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The BBC's Roddy Forsyth
"They seemed a little surprised by Scotland's brisk start"
 real 28k

Wednesday, 29 March, 2000, 21:06 GMT 22:06 UK
France spoil Scottish party

Cameron missed Scotland's best chance
Scotland 0-2 France

World champions France secured their first win on Scottish soil as they strolled to a 2-0 victory at the newlook Hampden Park stadium.

Substitute Sylvain Wiltord had only been on the pitch for eight minutes when he scored his third goal for his country shortly after the interval.

Match facts
2 mins: Gallacher's goal is disallowed for handball
11 mins: Colin Cameron misses Scotland's best chance
54 mins: Sylvain Wiltord scores for France
90 mins: Thierry Henry makes it two
France, who have suffered only four defeats on 69 international games, only broke out of a gentle trot in the second half.

Arsenal striker Thierry Henry, marking his return from 18 months in international exile, waited until the stroke of full-time to add the second goal.

Scotland manager Craig Brown had been forced to contend with the withdrawal of six players in the build-up to this sell-out exhibition match.

For all his re-shuffled squad's bustling efforts, they failed to trouble arguably the best back-four in world football save for a brief opening flurry.

On the only occasion centre-back Marcel Desailly slipped up, midfielder Colin Cameron thumped his easy chance wide.

Dugarry had the measure of the Scots defence
Urged on by a passionate home crowd, the Scots lit up Hampden Park in an exciting opening fifteen minutes.

They had the ball in the net as early as the second minute when Kevin Gallagher latched onto Billy Dodds' quick-witted back-flick.

But referee Rune Pedersen spotted a handball.

Colin Cameron then had a golden chance to prove Scottish football is not the dumping ground for burnt out has-beens that some French agents had been claiming in the build-up to this friendly.

But, after determinedly holding off Desailly and watching the ball bounce invitingly under his nose, he sliced his right-foot shot wide.

Scotland did not manufacture a better chance and spent the rest of the match firmly on the back foot despite the French players' often casual attitude.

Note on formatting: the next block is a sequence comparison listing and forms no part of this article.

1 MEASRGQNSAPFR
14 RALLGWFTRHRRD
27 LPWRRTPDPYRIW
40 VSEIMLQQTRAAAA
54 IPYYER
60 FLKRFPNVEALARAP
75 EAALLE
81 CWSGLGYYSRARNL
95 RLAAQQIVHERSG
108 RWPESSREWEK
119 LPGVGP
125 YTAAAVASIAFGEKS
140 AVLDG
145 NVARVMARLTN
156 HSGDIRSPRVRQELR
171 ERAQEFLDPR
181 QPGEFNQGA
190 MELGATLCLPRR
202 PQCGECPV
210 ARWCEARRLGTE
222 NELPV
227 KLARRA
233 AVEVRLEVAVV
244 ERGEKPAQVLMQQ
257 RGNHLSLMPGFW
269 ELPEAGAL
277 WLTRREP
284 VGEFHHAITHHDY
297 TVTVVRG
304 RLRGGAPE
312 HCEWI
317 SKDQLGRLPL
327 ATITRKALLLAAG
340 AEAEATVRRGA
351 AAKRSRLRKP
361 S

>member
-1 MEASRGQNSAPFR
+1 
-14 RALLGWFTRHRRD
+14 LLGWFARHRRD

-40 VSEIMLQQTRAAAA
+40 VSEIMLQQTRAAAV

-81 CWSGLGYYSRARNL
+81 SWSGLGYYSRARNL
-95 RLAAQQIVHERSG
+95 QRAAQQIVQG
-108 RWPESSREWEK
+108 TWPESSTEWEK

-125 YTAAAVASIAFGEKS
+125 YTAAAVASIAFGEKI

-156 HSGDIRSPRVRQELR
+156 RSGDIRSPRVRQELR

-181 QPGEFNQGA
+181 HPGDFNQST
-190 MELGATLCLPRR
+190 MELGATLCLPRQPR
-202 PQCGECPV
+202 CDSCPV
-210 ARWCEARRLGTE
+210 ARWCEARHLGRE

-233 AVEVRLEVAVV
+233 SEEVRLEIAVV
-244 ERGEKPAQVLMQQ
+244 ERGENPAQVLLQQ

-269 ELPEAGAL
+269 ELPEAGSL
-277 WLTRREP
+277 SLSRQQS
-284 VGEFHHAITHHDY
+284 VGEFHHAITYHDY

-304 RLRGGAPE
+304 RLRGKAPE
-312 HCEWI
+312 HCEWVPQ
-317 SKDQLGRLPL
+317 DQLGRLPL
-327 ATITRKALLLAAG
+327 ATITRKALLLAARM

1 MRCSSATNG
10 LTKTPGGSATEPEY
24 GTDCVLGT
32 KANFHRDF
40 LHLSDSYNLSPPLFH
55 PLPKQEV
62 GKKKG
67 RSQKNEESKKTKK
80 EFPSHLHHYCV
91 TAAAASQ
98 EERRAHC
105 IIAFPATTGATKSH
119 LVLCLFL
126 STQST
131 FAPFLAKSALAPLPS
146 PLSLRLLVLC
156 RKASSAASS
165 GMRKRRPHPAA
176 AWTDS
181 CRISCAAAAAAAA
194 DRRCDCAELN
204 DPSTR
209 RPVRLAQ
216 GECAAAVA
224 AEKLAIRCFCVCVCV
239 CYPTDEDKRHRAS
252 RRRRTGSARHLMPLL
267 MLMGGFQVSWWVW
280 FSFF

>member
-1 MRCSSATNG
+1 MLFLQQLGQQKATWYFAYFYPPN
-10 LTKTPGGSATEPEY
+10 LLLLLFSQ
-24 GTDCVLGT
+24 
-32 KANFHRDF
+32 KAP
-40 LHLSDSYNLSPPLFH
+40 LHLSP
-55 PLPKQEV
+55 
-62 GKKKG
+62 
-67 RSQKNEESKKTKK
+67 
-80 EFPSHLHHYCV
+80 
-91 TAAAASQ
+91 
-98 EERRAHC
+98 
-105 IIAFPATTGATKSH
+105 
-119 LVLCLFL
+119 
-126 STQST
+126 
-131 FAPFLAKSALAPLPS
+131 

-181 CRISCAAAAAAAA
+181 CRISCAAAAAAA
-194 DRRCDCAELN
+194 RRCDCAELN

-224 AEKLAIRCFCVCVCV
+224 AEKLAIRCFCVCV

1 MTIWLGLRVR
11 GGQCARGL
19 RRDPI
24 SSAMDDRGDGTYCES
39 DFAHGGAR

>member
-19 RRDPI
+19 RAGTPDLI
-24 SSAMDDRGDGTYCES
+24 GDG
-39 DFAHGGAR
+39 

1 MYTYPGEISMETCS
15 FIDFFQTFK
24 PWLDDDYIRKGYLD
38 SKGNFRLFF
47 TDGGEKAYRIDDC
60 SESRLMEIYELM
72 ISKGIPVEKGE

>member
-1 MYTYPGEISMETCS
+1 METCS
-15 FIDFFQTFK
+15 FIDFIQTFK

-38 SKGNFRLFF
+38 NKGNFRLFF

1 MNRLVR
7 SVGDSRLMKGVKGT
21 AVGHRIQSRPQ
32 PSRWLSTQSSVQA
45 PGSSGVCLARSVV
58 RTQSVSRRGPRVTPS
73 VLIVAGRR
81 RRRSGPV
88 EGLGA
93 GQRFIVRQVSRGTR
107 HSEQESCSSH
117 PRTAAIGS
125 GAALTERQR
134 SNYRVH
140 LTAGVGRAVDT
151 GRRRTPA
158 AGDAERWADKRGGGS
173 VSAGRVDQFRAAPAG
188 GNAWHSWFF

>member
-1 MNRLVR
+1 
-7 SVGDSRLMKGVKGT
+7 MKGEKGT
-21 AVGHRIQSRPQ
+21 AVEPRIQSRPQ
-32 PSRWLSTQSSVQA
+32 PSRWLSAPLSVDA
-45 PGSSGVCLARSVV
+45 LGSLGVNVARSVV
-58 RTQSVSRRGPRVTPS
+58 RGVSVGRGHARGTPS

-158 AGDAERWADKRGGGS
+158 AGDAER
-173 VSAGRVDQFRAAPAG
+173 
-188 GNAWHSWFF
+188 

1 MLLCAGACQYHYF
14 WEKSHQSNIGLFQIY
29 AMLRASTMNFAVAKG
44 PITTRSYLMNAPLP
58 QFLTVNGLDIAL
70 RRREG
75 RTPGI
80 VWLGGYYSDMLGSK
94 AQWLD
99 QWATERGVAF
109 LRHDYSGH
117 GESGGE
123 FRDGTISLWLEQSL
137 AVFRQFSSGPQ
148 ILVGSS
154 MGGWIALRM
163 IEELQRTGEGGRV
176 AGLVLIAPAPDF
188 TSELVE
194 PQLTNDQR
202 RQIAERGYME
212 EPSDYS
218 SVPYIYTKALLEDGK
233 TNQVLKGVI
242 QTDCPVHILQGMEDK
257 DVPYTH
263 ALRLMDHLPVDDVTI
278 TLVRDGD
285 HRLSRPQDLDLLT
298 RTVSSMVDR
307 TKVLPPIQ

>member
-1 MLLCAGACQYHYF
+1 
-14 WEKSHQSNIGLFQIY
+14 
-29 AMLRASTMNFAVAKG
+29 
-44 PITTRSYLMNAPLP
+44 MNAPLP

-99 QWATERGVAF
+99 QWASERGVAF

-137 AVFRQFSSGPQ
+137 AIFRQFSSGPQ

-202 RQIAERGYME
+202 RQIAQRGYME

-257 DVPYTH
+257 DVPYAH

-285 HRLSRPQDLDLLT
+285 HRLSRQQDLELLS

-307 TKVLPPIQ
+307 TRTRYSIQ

They took their chances very clinically. We had similar chances but did not manage to find the net. But please don't forget these were the World Cup winners while we had a patched up team

Scotland coach Craig Brown
The World Cup winners half-hearted tempo was only quickened when coach France coach Roger Lemerre made two second-half changes.

Bordeaux team-mates Wiltord and Johan Micoud came on for Youri Djorkaeff and the excellent new cap, Ludovic Giuly.

Scotland also opted to make interval changes. Cameron paid for his miss as he made way for midfielder Neil McCann and Brown decided to give Hearts youngster Stephen Pressley his first cap, in place of Paul Ritchie.

It was Wiltord who made an instant impact.

Within four minutes he blasted over the bar from a clever Henry chest-down and seconds later forced Sullivan into only his second save of the match with a well-struck drive.

Wiltord was presented with his third chance a minute later when Scotland were exposed by a lightning five-man move through the French midfield.

Gallacher: Had the ball in the net, but it was ruled out
Pressley was pulled out of position which allowed Wiltord all the time in the world to pick his spot and he slotted the ball cleanly under Sullivan's body.

Paul Telfer, who made an early slip in the first-half which nearly let in Christophe Dugarry, saw a well-hit shot blocked by Desailly.

That was his last contribution to the game as Brown cut short his debut and replaced him with Allan Johnston.

But by now France were simply toying with the Scots, Vieira and Henry blasting wide and Callum Davidson forced into a desperate goal-line save.

Bixente Lizarazu made a timely far-post block to deny Kevin Gallacher as he wrapped his foot round a McCann cross.

But for all Scotland's endeavour and France's indifference, the world champions never looked like surrendering their 11th clean sheet in their last 14 games.

On the stroke of the final whistle Henry was rewarded for a hard-working return to the French forward line, calmly curling his right-foot into the net.


Scotland: Neil Sullivan; Paul Ritchie, Christian Dailly, Colin Hendry, Paul Telfer, Barry Ferguson, Don Hutchinson, Colin Cameron, Callum Davidson, Kevin Gallacher, Billy Dodds
Subs: Anderson, Gould, Pressley, Naysmith, Johnston, Burchill, N. McCann.

France: Ulrich Rame; Lilian Thuram, Marcel Desailly, Laurent Blanc, Bixente Lizarazu; Ludovic Giuly, Didier Deschamps, Emmanuel Petit, Youri Djorkaeff; Christophe Dugarry, Thierry Henry.
Subs: Vieira, Pires, Wiltord, Leboeuf, Micoud, Letizi, Djetou.

Referee: Rune Pedersen (Norway)

Attendance: 48,187

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